NBC Sports spends most of the four years between Summer Olympics watching the U.S. women’s soccer team from afar.
Yes, the network’s Spanish-language siblings at Telemundo have Women’s World Cup rights, and that helped get a handful of simulcasts on NBCSN this summer. But the English rights to every game the U.S. women play outside of the Olympics are held by ESPN (friendlies) and Fox (friendlies, Concacaf tournaments and the World Cup).
It won’t be long now before NBC’s time comes around again. The Olympics are less than a year away — the soccer competition officially will start July 22 — and Concacaf’s qualifying tournament will take place Jan. 28-Feb. 9 in Houston; Edinburg, Tex.; and suburban Los Angeles.
Also on deck Thursday is one of the few pre-qualifying friendlies the U.S. women will play under new head coach Vlatko Andonovski. It’s a big one, too: Andonovski’s debut comes against old rival Sweden, at MAPFRE Stadium in Columbus (7:30 p.m., Fox Sports 1 and TUDN). The Americans then will play Costa Rica in Jacksonville on Sunday (8 p.m., ESPN2 and TUDN).
Behind the scenes, NBC is getting ready for its turn. Gary Zenkel, president of NBC’s Olympics unit, told The Inquirer that soccer is “extremely high up” the network’s hierarchy of the Olympics’ cornucopia of sports.
“In the case of the women, like a bunch of different team sports where there is the potential for success here, it’s a huge priority for us,” Zenkel said.
As with the 2016 Games in Rio de Janeiro, NBC will benefit from the boost in interest that comes with the Americans being reigning World Cup champions. The kickoff times will be challenging because of the 13-hour time difference between Tokyo and the U.S. east coast, but the women’s team’s rabid fan base will want to know everything that’s going on.
If NBC gets lucky (or throws its weight around), the fans could end up not suffering too much. A 9 p.m. kickoff in Tokyo is 7 a.m. here. An early-afternoon kickoff there would be late-night here — and prime time on the U.S. west coast.
Although NBC hasn’t finalized its broadcaster lineup yet, (that usually doesn’t happen until much closer to the event), you can expect the network’s lead soccer play-by-play voice, Arlo White, to be on the call for U.S. games.
“It’s one of the highlights of my career, genuinely, because I know the interest in the women’s team,” White said. “They’ve come such a long way since I started with them in London 2012 — that epic 4-3 semifinal over Canada at Old Trafford, and then the Carli Lloyd final at Wembley in front of 80,000 against Japan. They’ve subsequently won two World Cups, and they’re so significant in a sporting context, but also a cultural context."
The two contexts have never been far from each other, and likely won’t be next year. The federal judge presiding over the women’s players’ equal pay lawsuit against the U.S. Soccer Federation has set a trial date for early May. So there will be no lack of stories for White and his colleagues to tell.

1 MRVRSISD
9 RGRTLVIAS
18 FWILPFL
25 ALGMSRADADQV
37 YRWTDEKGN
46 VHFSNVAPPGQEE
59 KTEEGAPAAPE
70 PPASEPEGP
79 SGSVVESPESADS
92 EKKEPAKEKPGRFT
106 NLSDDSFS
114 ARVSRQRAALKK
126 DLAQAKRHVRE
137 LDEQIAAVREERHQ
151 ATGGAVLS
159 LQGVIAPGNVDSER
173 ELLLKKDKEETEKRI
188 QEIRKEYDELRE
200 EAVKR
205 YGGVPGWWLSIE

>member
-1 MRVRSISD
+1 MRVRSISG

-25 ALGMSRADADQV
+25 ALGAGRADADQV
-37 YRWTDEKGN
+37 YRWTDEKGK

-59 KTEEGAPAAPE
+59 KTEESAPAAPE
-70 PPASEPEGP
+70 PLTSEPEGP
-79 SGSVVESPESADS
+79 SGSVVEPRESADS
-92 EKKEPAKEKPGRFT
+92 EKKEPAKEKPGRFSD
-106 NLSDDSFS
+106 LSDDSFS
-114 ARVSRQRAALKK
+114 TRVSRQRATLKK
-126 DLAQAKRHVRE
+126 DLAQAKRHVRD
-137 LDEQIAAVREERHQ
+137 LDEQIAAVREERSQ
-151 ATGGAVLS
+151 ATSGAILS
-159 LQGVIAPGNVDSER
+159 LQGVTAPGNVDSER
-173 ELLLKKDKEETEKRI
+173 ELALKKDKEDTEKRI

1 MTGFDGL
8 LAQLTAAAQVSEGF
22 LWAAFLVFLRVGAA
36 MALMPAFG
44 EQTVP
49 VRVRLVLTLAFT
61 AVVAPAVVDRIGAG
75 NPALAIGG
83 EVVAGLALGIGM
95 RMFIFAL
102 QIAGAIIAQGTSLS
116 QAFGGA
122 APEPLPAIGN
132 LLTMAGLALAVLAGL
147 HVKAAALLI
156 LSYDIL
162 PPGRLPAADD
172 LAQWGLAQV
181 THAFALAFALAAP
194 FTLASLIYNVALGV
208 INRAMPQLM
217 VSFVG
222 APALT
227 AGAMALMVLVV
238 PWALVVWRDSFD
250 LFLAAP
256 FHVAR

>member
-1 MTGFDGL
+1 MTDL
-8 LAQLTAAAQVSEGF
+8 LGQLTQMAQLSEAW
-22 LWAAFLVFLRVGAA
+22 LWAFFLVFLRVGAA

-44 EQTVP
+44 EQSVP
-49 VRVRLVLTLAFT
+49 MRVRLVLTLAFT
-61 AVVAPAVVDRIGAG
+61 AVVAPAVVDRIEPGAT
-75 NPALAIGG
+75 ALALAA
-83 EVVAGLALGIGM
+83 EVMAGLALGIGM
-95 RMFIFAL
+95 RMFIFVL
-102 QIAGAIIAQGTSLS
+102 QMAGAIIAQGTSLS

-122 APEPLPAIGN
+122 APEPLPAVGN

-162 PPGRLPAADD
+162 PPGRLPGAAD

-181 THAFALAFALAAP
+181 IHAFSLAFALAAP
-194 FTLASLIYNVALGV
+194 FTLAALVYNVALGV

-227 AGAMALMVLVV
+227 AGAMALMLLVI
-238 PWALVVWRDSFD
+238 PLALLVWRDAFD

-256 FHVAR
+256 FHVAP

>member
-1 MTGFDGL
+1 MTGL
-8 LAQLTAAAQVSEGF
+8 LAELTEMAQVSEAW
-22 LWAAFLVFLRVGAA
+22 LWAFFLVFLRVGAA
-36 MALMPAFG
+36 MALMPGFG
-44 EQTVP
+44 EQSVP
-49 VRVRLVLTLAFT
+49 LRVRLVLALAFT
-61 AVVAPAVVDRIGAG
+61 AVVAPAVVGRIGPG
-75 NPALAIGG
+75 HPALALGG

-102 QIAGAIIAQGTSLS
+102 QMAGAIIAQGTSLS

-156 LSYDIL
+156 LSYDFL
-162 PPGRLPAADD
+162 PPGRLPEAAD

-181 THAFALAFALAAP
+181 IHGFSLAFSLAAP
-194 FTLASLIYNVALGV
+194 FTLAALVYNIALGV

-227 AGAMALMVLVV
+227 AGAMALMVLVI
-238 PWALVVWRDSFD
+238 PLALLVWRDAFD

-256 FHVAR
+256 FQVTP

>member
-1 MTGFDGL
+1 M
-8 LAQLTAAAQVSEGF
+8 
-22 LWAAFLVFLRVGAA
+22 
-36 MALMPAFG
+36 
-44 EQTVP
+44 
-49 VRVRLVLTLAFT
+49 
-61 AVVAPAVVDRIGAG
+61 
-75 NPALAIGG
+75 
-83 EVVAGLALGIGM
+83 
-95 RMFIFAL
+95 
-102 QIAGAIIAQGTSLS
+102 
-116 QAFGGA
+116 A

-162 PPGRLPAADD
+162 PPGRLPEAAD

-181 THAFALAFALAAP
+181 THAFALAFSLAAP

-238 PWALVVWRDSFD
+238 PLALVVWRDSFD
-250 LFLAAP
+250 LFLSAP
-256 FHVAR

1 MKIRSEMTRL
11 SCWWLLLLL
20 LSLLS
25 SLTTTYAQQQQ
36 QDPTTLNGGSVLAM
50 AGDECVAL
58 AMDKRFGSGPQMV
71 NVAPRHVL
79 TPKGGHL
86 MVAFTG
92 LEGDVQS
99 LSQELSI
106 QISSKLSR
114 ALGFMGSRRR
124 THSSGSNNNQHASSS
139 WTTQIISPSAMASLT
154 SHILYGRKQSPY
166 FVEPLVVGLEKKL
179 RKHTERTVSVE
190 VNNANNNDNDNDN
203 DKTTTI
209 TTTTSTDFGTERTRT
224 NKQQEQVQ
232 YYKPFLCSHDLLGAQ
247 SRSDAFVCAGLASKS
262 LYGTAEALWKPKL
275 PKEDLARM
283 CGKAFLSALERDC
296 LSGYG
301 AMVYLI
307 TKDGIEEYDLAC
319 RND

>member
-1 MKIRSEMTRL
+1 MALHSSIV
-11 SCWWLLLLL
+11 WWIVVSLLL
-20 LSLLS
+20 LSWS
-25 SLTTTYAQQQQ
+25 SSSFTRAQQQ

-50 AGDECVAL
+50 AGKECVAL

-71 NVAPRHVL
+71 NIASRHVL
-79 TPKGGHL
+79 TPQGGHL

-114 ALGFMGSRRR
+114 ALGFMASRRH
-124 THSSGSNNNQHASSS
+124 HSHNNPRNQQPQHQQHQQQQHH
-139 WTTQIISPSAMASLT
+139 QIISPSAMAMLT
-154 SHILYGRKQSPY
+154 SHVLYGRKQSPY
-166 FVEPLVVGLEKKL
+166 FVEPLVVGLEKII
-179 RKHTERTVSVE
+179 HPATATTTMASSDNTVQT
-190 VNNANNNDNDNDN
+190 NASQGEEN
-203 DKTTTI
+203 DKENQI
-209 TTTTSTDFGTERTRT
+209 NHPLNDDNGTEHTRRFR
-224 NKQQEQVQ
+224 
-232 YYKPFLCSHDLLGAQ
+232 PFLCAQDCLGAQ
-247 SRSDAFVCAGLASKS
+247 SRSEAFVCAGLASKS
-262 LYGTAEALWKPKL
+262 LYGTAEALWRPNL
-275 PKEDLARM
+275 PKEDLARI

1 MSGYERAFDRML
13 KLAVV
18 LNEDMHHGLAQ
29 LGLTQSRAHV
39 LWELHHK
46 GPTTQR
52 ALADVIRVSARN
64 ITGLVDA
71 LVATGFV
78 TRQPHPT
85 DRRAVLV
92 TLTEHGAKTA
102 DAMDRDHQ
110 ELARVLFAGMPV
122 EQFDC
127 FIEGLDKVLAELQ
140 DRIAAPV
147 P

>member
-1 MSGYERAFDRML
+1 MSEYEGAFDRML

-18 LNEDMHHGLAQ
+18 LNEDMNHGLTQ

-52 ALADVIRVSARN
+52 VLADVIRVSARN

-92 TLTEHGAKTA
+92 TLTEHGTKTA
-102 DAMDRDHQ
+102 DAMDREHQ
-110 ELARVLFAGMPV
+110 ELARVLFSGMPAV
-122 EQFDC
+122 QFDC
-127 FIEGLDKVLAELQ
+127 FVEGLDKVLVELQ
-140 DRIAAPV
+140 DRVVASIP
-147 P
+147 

“To be around that squad, and around the individuals in it — and we are granted great access to an Olympic Games, to pick their brains, to talk about the games, to talk about their personalities and their stories — it’s something I absolutely treasure, and thoroughly look forward to," White said.
NBC might also have a U.S. men’s soccer team to feature for the first time since 2008. That squad’s failure to qualify for the last two Olympics isn’t the highest-profile failure of the men’s program right now, but it has gotten plenty of attention in its own right. Because Olympic men’s soccer is for the under-23 age group, both the qualifying and the tournament matter for youth prospects.
If the U.S. men can end the drought, it will be valuable experience for up-and-coming young players. The Union would especially benefit, as four players are capable of making the squad: goalkeeper Matt Freese, defenders Mark McKenzie and Auston Trusty, and midfielder Brenden Aaronson.
“Big tournament experience on the world stage, you can’t buy that experience,” White said. “If the U.S. could get there, it would be absolutely fantastic for them. And they need to be there — they need to represent Concacaf, overcome Mexico. Anytime you can overcome Mexico at any age group, it’s a notch on the belt.”
And of course, NBC would benefit, too. The network said in late July that its ad sales for Tokyo 2020 are pacing ahead of Rio 2016, which banked $1.2 billion with far better event times. A run by the U.S. men’s team would be a nice bonus.
“It’s always disappointing when a U.S. team does not qualify in a sport that is gaining as much momentum in this country as soccer is,” Zenkel said. “But we’re cautiously optimistic that [they] will be back, and hopefully will succeed.”